I can't even go into things like ALL the various servers, development tools, and underlying support and structure that goes into conceiving, building, delivering and maintaining those products and services, just because it's so immense and complicated, it's hard to know what all the company is doing.
Microsoft will have by next year nearly 80,000 employees, roughly 65% of which are involved in core technical fields. It is the embodiment of the term "industry leader," and shows no sign of letting up any time soon.
If anyone thinks that Microsoft needs Linux and Apple (or Google or Oracle or Novell or VMWare or ...) to continue to innovate, they're woefully unaware of what the company is all about.
Apple still makes desktop computers? I thought, nowadays, that company just makes pocket jukeboxes and $600 telephones that can play Warcraft.
A movie is not about what it's about; it's about how it's about it.
Some questions cannot be answered
Who’s gonna bury who
We need a love like Johnny, Johnny and June
---Over the Rhine
haha. ha. her name is dwork. like dork. ha.
Seriously though, great post DA -- you blew everyone out of the water and there's no one to really refute that stuff.
It's a tough situation as a Microsoft advocate because there just isn't a whole lot of sympathy for your company, for reasons of varying degrees of validity. First, no one loves the big monolith, the big bully, and that has become linked with Microsoft's brand in the minds of many. It takes a really long time to change those perceptions, though Microsoft has been working hard at it for the last few years. That perception leads those who like choice in their systems to be very fearful that the big bully will crush our little corners of the world, and that fear leads to real animosity.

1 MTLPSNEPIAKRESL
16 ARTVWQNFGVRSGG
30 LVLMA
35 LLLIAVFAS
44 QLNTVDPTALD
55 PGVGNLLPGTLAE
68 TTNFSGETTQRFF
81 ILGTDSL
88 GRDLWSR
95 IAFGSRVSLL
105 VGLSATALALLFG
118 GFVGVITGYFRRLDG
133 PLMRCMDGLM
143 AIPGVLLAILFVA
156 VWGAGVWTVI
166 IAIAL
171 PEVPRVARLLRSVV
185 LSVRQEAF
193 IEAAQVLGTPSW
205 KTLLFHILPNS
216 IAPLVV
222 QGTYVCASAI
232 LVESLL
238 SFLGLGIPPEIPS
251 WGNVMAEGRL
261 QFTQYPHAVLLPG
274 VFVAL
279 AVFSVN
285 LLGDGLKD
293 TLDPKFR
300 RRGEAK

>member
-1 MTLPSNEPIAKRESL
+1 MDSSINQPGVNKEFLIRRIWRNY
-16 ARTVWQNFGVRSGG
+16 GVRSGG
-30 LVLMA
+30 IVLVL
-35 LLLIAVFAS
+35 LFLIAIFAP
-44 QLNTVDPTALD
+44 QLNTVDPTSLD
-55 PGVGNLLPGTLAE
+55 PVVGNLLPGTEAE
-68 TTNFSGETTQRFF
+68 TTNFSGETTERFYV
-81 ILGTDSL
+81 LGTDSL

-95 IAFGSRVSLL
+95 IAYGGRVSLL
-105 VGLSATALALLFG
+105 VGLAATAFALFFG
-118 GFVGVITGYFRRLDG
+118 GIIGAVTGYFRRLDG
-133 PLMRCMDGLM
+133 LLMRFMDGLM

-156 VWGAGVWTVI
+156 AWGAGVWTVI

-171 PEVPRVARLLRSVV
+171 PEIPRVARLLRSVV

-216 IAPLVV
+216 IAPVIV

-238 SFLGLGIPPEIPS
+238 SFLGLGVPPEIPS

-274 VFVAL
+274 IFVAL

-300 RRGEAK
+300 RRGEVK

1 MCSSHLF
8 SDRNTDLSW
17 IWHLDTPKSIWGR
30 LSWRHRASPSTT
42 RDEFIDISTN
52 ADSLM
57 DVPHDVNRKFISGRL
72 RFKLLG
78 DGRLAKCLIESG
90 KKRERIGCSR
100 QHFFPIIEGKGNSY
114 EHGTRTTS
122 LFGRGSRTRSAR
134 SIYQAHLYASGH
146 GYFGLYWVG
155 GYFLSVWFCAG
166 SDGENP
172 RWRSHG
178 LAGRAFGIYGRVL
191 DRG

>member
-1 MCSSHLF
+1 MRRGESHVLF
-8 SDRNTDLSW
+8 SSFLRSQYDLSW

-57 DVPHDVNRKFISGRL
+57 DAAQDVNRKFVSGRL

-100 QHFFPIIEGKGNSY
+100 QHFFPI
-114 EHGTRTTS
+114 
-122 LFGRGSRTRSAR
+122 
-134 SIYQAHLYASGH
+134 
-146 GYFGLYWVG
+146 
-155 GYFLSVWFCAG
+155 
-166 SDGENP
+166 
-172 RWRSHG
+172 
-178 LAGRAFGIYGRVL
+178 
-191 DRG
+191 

For whatever reason, there's also not a whole lot of sex to Microsoft: it doesn't have the vocal, screaming user community for its products that Apple and Linux boast. Maybe it's because Microsoft doesn't need that grassroots evangelism, or maybe it's because, as you point out, many users use it in corporate settings. Maybe they associate with it as a tool, something useful but not inspiring.
But it's hard to reconcile the public image of Microsoft when you meet its employees. I have several good friends at Microsoft; Microsoft is a strong customer of ours, and I've visited Red West several times to meet with different teams. To a person, everyone is gifted, engaged, and committed to building great products. They are candid about the strengths and weaknesses of the company, and I sense real frustration when the requirements of management run into the creativity of developers. Things like this seem very frustrating, for example. But they are real people working hard to build products.
I'm better for having the opportunity to work with them, and the country is better for having such a strong company contributing to the economy and the growth of our technological base.
(With all of that said, I will rant to the hills about Vista, bane of my life. Joel and the former editor of PCWorld have my back on this.)
Last edited by billybreen; 08-21-2007 at 11:48 PM.
Gee, DevilAlumna, for whom do you work in Seattle? Or is it Redmond?
I think if Microsoft didn't have such an unsavory history of anti-competitive behavior, no small amount of which was settled out of court, there would not be so many articles that fail to give Microsoft 100% praise. When a firm acts like a bully, people get left with a bad impression, and all the charitable things they do are seen cynically as window dressing, diversionary tactics, etc.
cspan "never had a hotmail account" in Tennessee.